Setting
When Hughes sets out to define "the ways of white folks'' he carefully delineates the social milieu he is addressing and the attitudes specific to a particular time and place. The story opens with a description of the type of white folks the Carraways are. They are part of a New York intellectual and artistic clique that embraces black culture, lives in an exclusive and expensive area of Greenwich Village, and frequents the upscale clubs and bars of Harlem that cater specifically to white sensation-seekers.

Although the larger context of a modern, segregated New York City is carefully defined, all of the action in the story takes place within the Carraways' household. Their home is the only scene of contact between the Carraways and their domestic servants. Although both enjoy Harlem nightlife, it is noted that the Carraways favor ‘‘the ritzy joints where Negroes couldn't go themselves’’ other than to work and perform.The action of the story is initiated when Luther arrives at their door and the story ends when he leaves. The plot builds from the tense series of actions and reactions between the Carraways and Luther within the domestic setting.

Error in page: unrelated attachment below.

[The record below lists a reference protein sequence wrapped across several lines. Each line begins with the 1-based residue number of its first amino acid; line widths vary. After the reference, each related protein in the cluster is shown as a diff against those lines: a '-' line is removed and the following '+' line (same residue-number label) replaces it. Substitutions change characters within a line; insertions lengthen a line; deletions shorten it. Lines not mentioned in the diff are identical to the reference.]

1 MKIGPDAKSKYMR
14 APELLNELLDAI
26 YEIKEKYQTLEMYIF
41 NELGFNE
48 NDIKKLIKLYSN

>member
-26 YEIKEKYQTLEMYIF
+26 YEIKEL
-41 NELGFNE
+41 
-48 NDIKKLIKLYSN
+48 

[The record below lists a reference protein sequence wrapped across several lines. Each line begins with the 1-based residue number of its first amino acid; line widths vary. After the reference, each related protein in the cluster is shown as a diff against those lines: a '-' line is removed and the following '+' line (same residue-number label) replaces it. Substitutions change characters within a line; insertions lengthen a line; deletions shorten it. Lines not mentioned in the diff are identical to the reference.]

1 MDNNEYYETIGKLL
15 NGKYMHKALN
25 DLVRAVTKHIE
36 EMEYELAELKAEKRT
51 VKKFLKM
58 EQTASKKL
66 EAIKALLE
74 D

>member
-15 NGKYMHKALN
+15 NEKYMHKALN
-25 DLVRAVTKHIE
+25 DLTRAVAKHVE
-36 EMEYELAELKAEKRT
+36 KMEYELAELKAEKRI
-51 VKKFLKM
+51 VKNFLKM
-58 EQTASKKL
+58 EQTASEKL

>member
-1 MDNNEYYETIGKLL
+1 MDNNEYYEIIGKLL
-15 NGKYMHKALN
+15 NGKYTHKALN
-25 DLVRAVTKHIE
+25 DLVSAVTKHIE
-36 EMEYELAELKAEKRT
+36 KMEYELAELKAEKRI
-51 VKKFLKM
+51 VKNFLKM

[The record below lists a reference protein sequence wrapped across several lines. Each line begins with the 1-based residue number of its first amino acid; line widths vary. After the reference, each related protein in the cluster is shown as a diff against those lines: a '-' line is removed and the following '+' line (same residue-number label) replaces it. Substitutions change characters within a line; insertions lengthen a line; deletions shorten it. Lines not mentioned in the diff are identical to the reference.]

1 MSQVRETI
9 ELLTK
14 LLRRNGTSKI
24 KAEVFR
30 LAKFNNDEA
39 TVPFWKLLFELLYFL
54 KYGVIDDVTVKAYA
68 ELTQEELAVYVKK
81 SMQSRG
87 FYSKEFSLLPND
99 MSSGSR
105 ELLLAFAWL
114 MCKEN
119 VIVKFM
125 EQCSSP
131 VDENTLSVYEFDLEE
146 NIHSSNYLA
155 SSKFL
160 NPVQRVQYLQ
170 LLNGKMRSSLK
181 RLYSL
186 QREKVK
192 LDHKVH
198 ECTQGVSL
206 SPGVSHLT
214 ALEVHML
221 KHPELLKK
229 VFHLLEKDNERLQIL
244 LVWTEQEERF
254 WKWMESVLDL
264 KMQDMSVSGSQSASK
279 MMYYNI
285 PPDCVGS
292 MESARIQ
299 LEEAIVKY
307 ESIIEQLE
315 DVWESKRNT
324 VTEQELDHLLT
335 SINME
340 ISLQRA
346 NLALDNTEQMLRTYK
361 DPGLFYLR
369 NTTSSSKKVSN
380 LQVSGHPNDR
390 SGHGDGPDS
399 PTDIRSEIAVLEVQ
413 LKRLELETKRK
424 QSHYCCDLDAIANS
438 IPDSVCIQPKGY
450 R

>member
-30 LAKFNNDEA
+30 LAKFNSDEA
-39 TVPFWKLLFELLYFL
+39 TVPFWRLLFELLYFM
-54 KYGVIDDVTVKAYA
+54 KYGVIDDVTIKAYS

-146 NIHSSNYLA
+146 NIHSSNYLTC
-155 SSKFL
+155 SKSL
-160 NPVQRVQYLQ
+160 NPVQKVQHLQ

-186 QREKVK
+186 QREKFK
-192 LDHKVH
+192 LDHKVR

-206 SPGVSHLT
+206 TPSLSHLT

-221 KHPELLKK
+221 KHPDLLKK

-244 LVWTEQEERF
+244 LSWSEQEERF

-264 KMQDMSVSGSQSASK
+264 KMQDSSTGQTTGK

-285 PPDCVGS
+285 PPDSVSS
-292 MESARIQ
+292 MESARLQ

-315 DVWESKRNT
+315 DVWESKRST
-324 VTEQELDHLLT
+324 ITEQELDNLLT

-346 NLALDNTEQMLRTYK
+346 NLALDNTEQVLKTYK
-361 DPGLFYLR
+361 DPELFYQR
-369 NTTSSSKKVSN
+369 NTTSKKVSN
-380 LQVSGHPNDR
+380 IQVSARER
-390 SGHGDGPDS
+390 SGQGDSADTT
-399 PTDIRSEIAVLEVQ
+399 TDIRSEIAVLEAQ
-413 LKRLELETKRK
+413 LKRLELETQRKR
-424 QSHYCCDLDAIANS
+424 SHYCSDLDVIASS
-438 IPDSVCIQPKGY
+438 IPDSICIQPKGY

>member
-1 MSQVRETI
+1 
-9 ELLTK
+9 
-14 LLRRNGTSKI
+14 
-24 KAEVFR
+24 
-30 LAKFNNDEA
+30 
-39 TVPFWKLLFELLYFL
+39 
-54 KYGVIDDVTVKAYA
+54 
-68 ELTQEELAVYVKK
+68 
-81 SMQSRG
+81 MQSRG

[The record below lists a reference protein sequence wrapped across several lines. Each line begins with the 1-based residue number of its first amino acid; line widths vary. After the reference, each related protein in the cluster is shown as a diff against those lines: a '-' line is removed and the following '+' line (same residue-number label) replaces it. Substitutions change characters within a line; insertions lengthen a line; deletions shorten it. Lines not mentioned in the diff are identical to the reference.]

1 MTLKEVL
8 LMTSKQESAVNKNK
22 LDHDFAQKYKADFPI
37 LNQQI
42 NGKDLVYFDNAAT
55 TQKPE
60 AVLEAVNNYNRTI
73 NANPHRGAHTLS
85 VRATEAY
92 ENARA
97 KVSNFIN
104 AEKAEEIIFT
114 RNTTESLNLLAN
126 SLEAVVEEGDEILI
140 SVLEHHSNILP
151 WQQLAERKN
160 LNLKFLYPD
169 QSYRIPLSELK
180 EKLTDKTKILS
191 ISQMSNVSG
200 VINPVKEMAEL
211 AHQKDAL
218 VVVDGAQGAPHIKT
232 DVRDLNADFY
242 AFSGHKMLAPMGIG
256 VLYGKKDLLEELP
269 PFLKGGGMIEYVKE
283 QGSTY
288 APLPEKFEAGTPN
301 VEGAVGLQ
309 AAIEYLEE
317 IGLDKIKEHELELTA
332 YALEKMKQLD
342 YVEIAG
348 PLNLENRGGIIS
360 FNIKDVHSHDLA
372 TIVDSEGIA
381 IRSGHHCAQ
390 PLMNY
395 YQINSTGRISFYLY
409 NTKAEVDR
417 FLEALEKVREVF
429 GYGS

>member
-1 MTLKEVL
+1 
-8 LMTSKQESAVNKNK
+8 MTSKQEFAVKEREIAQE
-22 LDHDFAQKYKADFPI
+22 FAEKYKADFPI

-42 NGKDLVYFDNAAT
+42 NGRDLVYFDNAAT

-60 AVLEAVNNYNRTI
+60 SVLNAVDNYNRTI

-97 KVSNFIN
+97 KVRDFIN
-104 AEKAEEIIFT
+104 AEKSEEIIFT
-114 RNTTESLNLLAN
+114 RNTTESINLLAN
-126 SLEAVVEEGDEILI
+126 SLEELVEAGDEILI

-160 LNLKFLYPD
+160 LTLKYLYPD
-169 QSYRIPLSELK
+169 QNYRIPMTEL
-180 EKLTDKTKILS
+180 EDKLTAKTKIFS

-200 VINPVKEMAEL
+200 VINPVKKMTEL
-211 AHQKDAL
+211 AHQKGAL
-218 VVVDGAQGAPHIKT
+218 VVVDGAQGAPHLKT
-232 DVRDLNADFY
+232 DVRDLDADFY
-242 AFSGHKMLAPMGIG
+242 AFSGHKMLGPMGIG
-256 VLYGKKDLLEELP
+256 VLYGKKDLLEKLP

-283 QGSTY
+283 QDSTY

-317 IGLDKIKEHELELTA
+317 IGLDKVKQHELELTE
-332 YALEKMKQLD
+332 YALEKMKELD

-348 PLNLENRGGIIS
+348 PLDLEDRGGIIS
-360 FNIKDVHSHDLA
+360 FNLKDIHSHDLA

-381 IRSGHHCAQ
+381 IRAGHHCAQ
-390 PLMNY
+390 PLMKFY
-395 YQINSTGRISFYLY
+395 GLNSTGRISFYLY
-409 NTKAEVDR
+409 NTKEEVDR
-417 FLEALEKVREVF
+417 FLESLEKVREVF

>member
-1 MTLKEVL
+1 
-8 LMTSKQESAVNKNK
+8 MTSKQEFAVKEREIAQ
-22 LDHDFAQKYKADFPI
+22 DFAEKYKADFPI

Symbolism
Hughes carefully weaves symbolism into the texture of a realistically represented social setting. For example, Anne's portrait of Luther as a slave on the block fits in with Anne's role as an artist in the social context of Greenwich Village. However, the symbolic significance of the painting is profound. Through the symbol of the painting, Hughes suggests that the Luther's relationship to the Carraways echoes slavery, despite the fact that the Carraways think of themselves as liberals and free-thinkers who ‘‘love Negroes.’’ Anne poses Luther on a box in the same way that a slave trader would place a slave on the block, displaying him for sale. Anne's social status gives her the power to represent him as a slave, and thus contributes to the production of the kind of stereotypes that oppress Luther in her household.